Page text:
From: Peter Kirk (email@example.com)
Date: Thu Jul 31 2003 - 10:00:53 EDT
On 31/07/2003 06:26, Ted Hopp wrote:
>On Thursday, July 31, 2003 12:53 AM, Jony Rosenne wrote:
>>I have not seen an answer to my question: Is the distinction from the
>>Masora or later.
>I don't know if there is a definite statement from the Masorites
>specifically about the issue, but this page from the Leningrad codex is all
>the statement I need:
>The last (leftmost) word on line 7 is shamoa' and contains a holam male
>showing the dot centered above the stem of the vav (or, if you like, to the
>left of the mem).
>The last word on the next line is lemitzvotav and contains a vav with a
>holam haser showing the dot well to the left of the vav.
>Based on this, I would say that the answer to Jony's question is that the
>distinction is from the Masora.
>On a related topic: observe that the penultimate word on line 5, vayilonu,
>has a holam haser dot well over the nun. However, no one would associate the
>dot with the nun. Similarly, the holam haser is well over the alef in
>vayavo-u on line 4, even though the alef has its own vowel. There is nothing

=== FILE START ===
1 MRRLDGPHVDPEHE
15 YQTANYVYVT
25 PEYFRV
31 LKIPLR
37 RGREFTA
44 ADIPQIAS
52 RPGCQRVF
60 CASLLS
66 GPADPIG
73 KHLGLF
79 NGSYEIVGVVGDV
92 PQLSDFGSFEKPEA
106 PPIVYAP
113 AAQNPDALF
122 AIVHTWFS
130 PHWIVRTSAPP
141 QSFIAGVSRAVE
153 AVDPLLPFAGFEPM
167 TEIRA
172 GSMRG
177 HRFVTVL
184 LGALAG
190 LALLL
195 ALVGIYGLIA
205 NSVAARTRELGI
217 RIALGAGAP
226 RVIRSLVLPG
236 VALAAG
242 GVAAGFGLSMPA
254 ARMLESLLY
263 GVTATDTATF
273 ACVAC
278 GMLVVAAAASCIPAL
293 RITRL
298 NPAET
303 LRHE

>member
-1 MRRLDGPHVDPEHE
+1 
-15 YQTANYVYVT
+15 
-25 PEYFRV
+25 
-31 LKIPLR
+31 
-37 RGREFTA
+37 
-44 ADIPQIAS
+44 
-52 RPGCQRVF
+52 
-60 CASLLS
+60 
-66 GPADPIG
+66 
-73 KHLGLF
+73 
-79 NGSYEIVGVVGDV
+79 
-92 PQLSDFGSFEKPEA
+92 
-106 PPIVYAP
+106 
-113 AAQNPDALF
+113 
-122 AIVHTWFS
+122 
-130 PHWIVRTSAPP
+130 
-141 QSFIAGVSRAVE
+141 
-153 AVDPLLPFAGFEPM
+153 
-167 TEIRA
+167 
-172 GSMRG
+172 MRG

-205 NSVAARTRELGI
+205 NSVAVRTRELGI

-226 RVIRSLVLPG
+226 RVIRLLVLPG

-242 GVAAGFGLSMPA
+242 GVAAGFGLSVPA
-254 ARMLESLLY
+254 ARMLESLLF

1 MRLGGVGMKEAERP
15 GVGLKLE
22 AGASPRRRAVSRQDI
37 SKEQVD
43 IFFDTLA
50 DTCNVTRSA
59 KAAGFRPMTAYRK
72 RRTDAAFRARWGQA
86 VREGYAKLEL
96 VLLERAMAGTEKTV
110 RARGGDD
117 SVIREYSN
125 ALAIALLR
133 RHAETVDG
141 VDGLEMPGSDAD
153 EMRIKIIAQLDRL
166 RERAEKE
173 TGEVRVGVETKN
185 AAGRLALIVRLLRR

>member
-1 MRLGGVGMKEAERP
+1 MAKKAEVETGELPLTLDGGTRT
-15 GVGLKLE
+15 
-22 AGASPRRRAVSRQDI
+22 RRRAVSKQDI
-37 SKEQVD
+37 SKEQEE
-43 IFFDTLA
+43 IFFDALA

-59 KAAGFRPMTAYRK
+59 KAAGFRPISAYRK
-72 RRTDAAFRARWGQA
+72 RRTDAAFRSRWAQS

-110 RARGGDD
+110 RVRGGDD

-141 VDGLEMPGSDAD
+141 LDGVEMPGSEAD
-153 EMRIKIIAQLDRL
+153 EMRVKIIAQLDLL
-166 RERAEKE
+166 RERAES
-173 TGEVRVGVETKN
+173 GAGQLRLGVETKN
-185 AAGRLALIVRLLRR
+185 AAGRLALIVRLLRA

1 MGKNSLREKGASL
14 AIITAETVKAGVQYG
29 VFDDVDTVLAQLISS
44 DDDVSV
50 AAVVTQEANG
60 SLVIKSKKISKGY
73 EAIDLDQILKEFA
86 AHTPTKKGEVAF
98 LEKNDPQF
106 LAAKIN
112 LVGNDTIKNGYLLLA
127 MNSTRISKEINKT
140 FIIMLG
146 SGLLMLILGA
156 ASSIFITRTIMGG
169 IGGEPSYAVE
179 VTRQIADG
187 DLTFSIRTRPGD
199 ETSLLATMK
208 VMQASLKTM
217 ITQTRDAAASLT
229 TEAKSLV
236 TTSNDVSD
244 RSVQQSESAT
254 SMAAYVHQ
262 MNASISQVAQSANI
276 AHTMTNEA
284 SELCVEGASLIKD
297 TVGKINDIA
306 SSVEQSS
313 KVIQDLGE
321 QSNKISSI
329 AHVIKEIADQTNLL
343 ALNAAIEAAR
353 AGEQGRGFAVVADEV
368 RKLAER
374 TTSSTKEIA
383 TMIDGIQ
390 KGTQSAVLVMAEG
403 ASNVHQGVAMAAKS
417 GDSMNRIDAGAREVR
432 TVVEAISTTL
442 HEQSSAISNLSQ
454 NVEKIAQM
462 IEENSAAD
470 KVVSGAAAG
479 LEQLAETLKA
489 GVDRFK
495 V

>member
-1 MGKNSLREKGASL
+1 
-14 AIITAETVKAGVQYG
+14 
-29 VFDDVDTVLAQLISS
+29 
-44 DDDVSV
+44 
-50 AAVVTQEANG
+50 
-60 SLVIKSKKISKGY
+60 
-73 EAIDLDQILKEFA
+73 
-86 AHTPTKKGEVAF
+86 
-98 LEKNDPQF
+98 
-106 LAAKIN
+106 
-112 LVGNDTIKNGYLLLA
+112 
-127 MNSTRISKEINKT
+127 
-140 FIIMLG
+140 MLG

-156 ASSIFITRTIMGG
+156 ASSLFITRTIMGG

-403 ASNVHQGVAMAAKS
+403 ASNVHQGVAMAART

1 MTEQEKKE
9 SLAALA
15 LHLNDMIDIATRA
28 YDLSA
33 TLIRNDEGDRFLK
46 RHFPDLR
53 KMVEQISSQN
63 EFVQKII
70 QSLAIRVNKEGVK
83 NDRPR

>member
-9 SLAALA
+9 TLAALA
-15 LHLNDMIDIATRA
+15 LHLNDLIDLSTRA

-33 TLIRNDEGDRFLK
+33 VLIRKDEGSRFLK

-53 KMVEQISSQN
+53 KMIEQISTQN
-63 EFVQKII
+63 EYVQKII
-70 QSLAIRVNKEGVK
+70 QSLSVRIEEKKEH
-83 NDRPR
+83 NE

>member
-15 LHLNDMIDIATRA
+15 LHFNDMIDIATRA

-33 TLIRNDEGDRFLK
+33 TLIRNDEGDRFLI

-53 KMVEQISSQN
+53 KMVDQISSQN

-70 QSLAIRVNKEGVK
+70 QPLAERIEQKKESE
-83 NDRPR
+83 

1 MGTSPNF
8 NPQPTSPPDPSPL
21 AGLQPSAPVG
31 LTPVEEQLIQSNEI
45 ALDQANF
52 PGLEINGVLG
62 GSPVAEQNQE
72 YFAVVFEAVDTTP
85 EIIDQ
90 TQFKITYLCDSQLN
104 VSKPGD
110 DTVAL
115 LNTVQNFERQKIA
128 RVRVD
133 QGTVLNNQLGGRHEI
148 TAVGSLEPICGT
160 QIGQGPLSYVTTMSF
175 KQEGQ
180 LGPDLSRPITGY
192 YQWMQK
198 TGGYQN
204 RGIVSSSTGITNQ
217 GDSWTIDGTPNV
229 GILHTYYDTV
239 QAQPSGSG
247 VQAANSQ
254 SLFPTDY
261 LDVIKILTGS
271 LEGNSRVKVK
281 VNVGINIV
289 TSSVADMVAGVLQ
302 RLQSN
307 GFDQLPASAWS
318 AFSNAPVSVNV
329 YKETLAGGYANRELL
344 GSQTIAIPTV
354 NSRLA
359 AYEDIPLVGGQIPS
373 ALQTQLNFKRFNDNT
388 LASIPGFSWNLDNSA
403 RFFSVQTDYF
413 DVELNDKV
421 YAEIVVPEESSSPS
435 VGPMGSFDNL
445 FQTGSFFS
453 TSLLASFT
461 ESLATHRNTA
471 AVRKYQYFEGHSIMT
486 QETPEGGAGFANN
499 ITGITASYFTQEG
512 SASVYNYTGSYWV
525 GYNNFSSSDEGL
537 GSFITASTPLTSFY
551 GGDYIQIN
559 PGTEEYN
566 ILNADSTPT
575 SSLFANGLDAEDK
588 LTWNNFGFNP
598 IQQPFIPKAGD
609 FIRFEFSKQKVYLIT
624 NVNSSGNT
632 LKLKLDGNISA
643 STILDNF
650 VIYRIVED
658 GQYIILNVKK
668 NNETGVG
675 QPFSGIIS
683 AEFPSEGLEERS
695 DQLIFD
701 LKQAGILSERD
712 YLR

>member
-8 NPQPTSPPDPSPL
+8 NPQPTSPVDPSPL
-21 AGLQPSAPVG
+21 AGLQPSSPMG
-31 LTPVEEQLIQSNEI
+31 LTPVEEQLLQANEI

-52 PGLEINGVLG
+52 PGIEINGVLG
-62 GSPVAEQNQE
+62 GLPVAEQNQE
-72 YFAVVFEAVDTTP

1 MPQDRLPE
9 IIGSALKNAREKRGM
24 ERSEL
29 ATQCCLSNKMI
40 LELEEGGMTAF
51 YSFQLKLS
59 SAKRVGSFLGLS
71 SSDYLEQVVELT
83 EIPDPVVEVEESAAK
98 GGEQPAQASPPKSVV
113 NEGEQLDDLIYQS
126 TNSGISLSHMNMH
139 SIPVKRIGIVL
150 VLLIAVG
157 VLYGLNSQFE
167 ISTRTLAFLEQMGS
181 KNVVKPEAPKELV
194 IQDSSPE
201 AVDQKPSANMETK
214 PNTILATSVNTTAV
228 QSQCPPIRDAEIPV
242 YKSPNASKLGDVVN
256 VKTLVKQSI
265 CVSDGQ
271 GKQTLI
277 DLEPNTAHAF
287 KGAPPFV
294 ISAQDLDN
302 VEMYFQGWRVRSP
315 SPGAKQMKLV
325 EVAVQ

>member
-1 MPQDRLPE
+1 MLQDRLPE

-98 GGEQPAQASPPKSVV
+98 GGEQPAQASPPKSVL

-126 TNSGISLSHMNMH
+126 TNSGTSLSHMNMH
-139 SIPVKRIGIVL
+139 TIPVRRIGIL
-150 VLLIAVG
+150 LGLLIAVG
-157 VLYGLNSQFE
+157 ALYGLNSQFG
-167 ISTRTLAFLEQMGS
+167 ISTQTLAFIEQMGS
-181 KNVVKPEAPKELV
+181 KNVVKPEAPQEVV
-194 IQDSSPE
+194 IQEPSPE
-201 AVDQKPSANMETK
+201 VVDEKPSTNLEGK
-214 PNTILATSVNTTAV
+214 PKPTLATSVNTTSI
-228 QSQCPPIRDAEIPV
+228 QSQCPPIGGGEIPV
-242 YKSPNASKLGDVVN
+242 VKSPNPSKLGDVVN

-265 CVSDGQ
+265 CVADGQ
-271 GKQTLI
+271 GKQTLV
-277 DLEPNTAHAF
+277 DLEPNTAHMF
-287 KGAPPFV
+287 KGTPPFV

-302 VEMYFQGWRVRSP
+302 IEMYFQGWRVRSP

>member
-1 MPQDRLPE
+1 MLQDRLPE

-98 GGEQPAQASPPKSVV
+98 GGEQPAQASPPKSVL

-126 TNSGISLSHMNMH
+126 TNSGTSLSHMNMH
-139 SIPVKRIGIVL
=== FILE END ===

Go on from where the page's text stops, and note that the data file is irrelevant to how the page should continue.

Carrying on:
>in any Hebrew grammar about a "right dot" for anything other than a shin
>dot. If we're going to be discussing new characters, can we try to stick to
>established terminology, namely holam male instead of "right dot",
>"vav-holam" (or is it "holam-vav"?), etc., both in the discussion and
>(unless there is a compelling reason) in our proposed character names?
>Solving this problem with a "right dot" combining character may seem elegant
>to some, but it has nothing to do with Hebrew as grammarians have understood
>it for the last millenium.
Thanks for this example, which is much clearer than the one I posted and
confirms my conclusions.
Ted, if we are to encode separately the dot in holam male, what would
you call that dot? We can't call it holam male because that is the name
of the combined vav and holam. But if that causes a difficulty, that
shows what the problem is. This dot is not a different character from a
regular holam, it is the same one positioned differently, because it
logically precedes the character above which it happens to sit.
I note, from the Unicode standard version 4.0 section 2.10
(http://www.unicode.org/book/preview/ch02.pdf), that some combining
characters are encoded according to their logical and pronunciation
order although this does not correspond to their visual positioning.
Perhaps holam should be considered as a similar special case, with vav
as it already is with alef.
-- Peter Kirk firstname.lastname@example.org http://web.onetel.net.uk/~peterkirk/
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